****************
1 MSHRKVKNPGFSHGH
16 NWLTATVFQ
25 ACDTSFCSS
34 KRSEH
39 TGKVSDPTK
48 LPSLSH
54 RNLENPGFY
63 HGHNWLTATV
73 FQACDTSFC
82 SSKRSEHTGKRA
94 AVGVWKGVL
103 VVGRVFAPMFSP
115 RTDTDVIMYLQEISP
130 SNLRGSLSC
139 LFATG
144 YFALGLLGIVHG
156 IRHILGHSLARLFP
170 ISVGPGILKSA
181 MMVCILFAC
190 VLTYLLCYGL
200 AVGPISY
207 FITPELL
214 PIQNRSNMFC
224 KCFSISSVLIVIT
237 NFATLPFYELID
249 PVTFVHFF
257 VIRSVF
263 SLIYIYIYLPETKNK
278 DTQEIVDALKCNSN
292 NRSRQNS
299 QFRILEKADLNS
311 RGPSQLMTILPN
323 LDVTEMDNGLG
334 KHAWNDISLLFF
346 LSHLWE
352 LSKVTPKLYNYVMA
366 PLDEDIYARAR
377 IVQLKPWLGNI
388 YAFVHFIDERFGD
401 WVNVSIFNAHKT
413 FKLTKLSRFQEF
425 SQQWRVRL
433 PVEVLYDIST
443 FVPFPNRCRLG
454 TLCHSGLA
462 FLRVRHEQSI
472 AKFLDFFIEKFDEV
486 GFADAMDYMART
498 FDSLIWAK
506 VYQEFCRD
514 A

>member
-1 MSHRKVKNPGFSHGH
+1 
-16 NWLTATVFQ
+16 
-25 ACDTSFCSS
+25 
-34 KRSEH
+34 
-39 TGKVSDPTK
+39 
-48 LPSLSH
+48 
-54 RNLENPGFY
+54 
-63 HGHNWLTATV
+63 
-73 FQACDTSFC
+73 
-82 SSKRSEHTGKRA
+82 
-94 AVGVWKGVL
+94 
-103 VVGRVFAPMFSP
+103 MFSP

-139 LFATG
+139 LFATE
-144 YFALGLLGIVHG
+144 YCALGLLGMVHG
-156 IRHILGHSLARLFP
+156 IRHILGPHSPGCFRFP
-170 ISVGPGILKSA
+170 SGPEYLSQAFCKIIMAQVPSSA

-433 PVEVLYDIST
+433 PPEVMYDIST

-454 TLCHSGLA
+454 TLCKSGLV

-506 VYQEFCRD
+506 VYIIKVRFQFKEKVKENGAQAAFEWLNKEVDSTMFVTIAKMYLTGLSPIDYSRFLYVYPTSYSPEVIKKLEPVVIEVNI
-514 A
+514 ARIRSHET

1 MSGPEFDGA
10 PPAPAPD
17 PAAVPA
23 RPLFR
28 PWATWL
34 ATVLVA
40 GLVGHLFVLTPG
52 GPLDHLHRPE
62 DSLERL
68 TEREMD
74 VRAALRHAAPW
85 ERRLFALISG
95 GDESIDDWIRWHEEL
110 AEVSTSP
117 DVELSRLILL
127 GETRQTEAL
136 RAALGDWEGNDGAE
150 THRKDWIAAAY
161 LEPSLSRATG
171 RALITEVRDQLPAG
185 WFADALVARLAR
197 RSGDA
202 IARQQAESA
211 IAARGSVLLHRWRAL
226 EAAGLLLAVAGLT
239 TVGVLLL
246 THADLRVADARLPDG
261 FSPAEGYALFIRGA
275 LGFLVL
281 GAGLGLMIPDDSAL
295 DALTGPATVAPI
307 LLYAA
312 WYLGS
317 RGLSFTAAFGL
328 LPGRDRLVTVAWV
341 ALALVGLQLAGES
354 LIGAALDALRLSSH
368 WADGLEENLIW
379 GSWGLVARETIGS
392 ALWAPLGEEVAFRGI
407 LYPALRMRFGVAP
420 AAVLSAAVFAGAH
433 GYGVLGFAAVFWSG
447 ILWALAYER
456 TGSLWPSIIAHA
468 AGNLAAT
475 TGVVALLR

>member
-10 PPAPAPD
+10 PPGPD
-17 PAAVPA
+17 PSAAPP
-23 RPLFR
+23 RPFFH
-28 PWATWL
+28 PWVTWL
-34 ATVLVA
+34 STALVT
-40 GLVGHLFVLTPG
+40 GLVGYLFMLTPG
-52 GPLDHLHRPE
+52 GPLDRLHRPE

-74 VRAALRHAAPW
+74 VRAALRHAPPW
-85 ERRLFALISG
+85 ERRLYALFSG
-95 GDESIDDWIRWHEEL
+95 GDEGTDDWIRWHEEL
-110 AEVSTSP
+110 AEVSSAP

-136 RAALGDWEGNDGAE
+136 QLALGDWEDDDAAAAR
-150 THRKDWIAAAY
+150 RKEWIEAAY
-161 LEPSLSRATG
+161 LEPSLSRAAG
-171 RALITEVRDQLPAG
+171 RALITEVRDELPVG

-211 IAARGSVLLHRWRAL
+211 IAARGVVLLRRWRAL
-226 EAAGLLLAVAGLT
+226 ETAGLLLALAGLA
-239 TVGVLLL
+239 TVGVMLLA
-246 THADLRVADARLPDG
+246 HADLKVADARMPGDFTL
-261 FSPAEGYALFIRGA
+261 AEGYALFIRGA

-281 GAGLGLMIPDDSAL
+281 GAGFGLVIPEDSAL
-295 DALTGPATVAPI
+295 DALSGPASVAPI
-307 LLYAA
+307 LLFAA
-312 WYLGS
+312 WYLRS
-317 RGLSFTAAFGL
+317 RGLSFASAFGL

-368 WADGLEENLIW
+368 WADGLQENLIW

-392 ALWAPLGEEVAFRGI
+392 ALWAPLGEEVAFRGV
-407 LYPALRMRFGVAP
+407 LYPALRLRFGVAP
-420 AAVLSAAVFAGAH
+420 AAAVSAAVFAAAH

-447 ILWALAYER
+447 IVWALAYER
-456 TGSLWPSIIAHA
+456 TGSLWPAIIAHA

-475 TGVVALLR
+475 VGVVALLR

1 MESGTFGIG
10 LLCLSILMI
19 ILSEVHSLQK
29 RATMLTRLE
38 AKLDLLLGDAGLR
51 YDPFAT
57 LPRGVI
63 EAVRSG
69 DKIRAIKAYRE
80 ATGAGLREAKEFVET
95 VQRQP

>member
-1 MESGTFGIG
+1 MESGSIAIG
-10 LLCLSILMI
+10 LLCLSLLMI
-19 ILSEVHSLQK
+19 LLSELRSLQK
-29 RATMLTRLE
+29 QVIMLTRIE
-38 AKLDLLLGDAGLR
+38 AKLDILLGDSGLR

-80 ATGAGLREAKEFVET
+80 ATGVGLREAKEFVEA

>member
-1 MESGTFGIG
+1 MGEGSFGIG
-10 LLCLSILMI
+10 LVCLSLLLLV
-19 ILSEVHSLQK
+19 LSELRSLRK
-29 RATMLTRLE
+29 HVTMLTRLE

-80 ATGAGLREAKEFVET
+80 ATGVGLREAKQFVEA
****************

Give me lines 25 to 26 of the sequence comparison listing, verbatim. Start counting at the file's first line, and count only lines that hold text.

237 NFATLPFYELID
249 PVTFVHFF